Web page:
Using Research Findings on Interest Generation to Help Us Provide Equal Access to Quality STEM Experiences
We have three active projects where we are trying to gain a deeper understanding on the experiences that generate and maintain interest in STEM across the K–20 spectrum and in both formal and informal settings. First, our Spark to Flame project is an effort to understand student learning preferences (e.g., learning in a group vs. alone) and how they are related to the evolution of interest in science and STEM careers across grades 3–12. Second, the Assessment of Multinational Interest in STEM project is building off of collaboration with Scientific American magazine to survey university students and faculty regarding the key experiences that played a role in their STEM persistence. We are actively working on efforts to revise the survey and to collect data from students in the U.S., China, and Australia. Finally, in the Undergraduate Scientists: Measuring the Outcomes of Research Experiences project, we are focusing specifically on undergraduate research experiences and their effect on participating students, graduate mentors, and faculty. Specifically, we are focusing on how the experiences influence student plans for further STEM study and careers.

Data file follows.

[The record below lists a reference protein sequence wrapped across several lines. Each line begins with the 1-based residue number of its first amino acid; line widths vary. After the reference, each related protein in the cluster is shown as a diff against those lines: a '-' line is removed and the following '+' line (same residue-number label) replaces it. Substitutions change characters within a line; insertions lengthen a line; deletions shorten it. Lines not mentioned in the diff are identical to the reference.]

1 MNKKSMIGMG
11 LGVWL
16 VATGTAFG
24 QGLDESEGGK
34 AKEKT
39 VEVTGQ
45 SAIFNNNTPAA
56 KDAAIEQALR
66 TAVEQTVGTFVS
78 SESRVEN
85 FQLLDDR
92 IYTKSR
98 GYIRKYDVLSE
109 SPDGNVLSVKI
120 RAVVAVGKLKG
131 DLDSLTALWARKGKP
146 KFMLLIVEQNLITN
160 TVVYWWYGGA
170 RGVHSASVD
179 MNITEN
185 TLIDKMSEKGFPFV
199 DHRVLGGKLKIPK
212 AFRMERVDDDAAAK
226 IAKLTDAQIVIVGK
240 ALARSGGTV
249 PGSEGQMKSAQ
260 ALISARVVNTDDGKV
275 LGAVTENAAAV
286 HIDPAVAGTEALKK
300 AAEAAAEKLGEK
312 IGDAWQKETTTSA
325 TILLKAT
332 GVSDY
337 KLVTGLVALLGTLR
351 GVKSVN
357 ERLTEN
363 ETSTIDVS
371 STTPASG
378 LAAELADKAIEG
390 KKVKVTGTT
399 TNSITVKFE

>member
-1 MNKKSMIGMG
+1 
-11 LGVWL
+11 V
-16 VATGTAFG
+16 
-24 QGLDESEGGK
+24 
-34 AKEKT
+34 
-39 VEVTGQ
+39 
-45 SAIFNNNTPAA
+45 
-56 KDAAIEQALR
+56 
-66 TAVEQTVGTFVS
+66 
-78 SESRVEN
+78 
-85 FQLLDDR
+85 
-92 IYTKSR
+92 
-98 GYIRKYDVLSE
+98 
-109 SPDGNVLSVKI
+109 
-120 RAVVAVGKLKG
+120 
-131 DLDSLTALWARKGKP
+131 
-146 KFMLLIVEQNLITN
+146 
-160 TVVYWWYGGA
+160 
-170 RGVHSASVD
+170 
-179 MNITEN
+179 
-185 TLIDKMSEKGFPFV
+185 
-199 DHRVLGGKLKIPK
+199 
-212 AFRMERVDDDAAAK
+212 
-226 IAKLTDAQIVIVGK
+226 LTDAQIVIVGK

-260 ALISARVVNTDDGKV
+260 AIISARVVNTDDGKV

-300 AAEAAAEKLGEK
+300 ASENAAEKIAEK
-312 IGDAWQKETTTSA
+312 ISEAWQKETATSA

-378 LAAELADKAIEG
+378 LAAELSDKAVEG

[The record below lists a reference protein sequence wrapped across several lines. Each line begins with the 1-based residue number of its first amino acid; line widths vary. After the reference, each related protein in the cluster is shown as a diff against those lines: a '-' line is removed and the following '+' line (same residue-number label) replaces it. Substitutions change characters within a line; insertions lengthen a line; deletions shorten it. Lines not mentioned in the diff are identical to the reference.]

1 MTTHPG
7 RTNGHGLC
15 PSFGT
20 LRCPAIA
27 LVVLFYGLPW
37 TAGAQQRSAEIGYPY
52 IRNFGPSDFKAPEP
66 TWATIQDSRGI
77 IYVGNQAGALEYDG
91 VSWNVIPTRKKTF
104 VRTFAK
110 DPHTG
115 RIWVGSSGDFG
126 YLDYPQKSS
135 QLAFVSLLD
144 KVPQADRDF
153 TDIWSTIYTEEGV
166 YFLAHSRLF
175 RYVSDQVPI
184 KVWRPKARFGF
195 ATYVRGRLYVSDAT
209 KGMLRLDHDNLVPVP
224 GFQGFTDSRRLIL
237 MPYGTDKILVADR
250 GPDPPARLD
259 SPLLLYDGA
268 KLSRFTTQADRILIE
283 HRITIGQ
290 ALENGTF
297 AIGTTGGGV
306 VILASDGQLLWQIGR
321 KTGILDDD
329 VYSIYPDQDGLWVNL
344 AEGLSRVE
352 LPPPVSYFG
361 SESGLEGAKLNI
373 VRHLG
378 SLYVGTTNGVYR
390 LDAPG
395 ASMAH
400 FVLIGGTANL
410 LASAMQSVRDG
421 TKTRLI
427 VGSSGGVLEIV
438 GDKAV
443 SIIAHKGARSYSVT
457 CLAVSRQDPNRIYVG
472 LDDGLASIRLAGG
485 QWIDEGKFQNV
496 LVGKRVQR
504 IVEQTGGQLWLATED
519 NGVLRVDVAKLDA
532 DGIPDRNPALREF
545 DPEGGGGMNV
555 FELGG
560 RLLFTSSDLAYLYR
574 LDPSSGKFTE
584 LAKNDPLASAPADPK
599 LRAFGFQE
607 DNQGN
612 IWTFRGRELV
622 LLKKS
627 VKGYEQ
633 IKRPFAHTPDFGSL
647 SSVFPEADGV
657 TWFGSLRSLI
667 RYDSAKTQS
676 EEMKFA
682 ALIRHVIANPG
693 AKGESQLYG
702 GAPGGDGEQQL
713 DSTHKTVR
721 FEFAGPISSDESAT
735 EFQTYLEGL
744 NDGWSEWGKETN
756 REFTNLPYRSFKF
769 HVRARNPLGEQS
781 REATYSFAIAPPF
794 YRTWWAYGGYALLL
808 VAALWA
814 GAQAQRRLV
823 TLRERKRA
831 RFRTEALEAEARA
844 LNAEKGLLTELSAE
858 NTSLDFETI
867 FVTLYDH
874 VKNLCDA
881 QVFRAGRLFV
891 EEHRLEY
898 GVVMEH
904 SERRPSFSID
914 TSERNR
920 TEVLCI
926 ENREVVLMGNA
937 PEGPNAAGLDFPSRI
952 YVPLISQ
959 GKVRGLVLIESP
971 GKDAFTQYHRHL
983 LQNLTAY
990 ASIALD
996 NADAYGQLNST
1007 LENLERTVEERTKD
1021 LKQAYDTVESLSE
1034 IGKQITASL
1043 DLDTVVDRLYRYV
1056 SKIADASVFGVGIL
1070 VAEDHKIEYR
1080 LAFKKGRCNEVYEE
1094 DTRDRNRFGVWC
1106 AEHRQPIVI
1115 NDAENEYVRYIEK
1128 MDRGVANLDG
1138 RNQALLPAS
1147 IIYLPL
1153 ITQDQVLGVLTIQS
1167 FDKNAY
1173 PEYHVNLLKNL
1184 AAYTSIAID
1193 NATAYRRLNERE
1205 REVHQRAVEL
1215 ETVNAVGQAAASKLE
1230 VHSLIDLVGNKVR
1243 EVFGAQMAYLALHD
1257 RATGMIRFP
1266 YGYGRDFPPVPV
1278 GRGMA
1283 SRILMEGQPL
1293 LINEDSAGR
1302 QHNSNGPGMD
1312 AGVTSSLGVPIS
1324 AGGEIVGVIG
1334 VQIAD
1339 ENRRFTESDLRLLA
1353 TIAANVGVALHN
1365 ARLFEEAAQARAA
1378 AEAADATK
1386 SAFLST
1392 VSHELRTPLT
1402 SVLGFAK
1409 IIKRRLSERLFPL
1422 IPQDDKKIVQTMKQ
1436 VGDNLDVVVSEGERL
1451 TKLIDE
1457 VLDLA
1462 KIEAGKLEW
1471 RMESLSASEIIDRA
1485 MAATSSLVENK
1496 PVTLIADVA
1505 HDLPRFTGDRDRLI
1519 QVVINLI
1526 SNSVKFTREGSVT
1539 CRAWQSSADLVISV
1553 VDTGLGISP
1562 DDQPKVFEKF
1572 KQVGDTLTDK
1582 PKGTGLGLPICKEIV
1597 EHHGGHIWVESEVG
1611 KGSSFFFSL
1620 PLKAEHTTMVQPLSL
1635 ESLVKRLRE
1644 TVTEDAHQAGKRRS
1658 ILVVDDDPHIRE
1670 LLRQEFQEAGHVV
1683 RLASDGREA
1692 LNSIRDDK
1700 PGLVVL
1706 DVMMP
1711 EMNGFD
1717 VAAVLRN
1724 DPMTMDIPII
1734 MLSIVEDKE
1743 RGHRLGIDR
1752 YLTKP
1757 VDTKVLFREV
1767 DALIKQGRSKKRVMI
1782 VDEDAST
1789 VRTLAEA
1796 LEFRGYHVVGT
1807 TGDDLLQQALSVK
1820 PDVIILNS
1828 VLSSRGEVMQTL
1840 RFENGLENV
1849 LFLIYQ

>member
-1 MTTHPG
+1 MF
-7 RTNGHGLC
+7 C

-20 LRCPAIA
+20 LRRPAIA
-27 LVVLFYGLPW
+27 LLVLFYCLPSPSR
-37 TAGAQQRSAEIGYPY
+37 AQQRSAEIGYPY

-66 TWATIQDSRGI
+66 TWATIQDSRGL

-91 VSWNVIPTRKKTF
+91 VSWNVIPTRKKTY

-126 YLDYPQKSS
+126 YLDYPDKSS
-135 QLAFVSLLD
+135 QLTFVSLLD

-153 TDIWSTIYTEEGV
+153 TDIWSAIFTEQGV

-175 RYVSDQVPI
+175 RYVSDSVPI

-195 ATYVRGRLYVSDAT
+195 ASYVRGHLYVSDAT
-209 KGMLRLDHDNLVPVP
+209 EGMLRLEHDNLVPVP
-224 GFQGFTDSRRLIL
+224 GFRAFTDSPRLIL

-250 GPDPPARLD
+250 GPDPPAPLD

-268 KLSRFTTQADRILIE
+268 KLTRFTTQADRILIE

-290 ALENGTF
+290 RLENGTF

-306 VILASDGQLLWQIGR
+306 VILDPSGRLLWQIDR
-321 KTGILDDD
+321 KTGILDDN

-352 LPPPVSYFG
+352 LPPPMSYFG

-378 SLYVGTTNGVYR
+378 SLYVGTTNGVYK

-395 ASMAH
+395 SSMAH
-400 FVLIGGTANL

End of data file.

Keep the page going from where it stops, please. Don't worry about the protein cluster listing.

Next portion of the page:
While we generally hear anecdotal reports that programs incorporate our results into their design, there are no large-scale efforts based strictly on our work. The most germane example of our results influencing program design was through our evaluation of a summer program in Chicago Public Schools meant to increase student interest and achievement in math and science, particularly among girls. Based on our prior work and surveying of those students, we could guide program administrators in their selection of program curricula related to health and medicine as a strong choice based on results that said the large proportion of eighth-grade girls indicated career choices in medicine and veterinary studies.
Given that the responses we collect are directly from those who are currently making the decision whether or not to pursue STEM (or those who did so previously), we think the results of our work are directly applicable to a variety of contexts. In particular, we have tried to delineate those experiences that were important at different stages of interest generation.